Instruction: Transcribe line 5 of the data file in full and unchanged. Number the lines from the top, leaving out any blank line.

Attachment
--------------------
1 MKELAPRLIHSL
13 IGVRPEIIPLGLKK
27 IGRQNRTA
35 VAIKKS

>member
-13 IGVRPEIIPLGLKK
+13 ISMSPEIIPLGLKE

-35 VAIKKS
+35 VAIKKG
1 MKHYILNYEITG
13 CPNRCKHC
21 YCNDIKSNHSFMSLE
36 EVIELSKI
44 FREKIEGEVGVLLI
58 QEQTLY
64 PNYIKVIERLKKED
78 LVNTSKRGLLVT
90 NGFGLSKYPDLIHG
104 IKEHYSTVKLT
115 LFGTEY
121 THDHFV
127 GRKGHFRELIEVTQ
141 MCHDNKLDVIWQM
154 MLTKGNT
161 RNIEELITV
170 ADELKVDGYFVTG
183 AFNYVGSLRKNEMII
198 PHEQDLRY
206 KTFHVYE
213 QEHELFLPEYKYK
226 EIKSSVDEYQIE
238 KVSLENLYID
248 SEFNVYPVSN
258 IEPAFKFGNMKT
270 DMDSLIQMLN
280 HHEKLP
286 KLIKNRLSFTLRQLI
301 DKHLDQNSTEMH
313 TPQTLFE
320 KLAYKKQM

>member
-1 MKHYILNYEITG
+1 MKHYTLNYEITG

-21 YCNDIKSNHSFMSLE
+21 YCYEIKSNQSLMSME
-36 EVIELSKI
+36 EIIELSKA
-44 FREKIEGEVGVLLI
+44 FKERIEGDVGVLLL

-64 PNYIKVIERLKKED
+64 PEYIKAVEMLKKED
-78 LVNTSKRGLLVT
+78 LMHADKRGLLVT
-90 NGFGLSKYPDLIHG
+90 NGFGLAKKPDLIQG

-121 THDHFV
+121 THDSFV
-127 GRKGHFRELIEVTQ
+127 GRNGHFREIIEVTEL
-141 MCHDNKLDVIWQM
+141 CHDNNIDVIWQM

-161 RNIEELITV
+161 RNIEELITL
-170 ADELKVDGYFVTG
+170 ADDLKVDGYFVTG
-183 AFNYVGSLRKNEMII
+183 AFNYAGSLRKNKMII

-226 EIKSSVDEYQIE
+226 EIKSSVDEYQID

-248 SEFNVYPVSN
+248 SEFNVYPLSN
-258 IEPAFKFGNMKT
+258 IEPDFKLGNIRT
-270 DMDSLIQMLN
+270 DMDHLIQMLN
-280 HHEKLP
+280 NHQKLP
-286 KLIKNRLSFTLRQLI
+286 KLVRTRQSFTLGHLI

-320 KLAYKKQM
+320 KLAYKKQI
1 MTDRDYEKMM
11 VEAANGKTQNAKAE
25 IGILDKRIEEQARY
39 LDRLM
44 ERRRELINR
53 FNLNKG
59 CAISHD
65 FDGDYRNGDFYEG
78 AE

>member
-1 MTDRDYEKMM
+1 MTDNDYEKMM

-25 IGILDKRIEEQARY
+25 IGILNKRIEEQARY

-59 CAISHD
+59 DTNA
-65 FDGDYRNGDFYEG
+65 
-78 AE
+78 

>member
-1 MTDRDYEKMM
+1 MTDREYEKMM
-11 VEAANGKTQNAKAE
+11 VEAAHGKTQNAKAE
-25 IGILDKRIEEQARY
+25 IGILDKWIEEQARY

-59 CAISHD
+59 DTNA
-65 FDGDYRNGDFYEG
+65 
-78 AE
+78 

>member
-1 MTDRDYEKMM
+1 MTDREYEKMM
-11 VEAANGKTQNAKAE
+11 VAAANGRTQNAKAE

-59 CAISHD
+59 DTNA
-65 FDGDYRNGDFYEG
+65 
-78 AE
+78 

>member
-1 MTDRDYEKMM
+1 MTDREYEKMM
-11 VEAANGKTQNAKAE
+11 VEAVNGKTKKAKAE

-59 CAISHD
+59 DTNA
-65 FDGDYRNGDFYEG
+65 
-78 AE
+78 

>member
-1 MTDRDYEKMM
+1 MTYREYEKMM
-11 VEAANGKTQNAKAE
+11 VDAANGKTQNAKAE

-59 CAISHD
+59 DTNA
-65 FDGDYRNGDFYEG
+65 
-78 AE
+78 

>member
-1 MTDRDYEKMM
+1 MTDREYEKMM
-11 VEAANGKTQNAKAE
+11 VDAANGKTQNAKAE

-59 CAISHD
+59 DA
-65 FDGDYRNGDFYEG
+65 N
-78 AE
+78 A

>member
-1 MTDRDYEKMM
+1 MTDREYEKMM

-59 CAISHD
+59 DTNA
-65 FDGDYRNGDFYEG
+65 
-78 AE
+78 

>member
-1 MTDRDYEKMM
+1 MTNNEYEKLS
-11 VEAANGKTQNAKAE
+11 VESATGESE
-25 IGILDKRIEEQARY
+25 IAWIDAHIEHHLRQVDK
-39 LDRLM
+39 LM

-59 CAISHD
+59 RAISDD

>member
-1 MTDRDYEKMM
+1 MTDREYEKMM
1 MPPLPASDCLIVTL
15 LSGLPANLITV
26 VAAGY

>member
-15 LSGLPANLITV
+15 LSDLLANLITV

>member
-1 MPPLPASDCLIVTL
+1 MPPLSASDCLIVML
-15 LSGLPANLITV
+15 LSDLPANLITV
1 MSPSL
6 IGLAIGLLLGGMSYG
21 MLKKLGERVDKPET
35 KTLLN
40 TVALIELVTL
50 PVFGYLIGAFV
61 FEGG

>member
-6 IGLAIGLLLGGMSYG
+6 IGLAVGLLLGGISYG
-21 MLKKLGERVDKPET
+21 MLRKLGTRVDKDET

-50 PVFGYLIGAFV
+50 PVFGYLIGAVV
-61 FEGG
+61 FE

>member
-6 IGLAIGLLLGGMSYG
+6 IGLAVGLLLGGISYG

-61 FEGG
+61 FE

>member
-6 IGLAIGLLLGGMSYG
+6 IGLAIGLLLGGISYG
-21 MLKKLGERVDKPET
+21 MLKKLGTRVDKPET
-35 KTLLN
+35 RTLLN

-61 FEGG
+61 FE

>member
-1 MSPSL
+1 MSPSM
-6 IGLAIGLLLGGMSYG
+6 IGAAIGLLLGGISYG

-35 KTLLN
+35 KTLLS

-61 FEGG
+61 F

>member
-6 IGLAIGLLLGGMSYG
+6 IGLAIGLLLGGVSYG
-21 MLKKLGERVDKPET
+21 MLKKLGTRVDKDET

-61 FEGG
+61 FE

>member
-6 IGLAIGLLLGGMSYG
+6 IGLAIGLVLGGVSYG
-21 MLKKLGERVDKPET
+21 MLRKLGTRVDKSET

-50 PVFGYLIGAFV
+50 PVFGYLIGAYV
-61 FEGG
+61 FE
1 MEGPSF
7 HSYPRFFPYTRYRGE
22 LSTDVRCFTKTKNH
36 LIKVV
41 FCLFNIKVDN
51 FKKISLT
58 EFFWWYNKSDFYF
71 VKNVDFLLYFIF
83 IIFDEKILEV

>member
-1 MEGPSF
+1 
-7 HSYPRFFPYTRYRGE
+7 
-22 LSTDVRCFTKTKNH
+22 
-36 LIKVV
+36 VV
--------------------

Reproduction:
>member